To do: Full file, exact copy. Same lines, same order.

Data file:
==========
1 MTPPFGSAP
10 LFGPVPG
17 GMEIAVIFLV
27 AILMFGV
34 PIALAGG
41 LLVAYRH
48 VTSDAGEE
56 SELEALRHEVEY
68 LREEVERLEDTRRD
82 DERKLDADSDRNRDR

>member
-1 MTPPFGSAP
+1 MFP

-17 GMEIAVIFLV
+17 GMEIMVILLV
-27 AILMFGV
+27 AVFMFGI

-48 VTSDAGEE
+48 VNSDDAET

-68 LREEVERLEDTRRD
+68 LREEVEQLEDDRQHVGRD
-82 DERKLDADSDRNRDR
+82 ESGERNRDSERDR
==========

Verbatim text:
1 MTPPFGSAP
10 LFGPVPG
17 GMEIAVIFLV
27 AILMFGV
34 PIALAGG
41 LLVAYRH
48 VTSDAGEE
56 SELEALRHEVEY
68 LREEVERLEDTRRD
82 DERKLDADSDRNRDR

>member
-1 MTPPFGSAP
+1 MFP

-17 GMEIAVIFLV
+17 GMEIMVILLV
-27 AILMFGV
+27 AVFMFGI

-48 VTSDAGEE
+48 VNSDDAET

-68 LREEVERLEDTRRD
+68 LREEVEQLEDDRQHVGRD
-82 DERKLDADSDRNRDR
+82 ESGERNRDSERDR